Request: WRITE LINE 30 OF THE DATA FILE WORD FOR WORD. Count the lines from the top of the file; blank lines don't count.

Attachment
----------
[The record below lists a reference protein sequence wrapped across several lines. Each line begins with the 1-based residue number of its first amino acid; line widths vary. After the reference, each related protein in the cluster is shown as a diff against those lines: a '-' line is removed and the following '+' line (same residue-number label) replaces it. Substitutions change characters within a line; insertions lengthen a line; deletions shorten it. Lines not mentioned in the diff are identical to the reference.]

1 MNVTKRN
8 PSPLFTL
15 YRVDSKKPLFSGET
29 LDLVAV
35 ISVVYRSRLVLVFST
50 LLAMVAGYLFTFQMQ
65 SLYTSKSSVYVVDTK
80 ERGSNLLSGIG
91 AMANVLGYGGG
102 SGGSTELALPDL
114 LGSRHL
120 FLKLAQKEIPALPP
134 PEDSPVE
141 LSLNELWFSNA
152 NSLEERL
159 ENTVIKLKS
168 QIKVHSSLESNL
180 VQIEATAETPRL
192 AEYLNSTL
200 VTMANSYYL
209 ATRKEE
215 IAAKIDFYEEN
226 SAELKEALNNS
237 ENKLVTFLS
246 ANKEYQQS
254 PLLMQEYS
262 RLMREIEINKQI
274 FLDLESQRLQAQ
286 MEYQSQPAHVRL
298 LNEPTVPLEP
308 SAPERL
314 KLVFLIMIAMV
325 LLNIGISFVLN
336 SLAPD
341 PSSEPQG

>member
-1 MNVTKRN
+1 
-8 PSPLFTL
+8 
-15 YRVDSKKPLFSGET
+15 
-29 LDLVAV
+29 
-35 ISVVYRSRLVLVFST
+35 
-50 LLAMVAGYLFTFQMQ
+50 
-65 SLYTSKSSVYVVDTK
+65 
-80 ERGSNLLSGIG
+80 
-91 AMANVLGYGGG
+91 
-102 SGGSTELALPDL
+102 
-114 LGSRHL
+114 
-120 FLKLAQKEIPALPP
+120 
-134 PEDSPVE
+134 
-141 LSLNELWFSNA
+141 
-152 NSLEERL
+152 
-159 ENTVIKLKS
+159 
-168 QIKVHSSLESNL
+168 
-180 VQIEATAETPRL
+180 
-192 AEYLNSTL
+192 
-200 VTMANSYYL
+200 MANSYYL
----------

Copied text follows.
286 MEYQSQPAHVRL